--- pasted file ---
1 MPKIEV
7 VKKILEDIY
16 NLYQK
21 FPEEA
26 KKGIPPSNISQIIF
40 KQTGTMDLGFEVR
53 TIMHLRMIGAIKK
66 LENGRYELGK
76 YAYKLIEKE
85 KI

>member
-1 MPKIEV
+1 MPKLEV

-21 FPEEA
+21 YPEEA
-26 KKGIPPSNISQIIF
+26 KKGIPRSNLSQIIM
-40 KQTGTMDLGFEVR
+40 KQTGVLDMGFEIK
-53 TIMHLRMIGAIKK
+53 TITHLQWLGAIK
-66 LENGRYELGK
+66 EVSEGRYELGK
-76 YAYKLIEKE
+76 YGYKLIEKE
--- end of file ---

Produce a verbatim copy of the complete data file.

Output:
1 MPKIEV
7 VKKILEDIY
16 NLYQK
21 FPEEA
26 KKGIPPSNISQIIF
40 KQTGTMDLGFEVR
53 TIMHLRMIGAIKK
66 LENGRYELGK
76 YAYKLIEKE
85 KI

>member
-1 MPKIEV
+1 MPKLEV

-21 FPEEA
+21 YPEEA
-26 KKGIPPSNISQIIF
+26 KKGIPRSNLSQIIM
-40 KQTGTMDLGFEVR
+40 KQTGVLDMGFEIK
-53 TIMHLRMIGAIKK
+53 TITHLQWLGAIK
-66 LENGRYELGK
+66 EVSEGRYELGK
-76 YAYKLIEKE
+76 YGYKLIEKE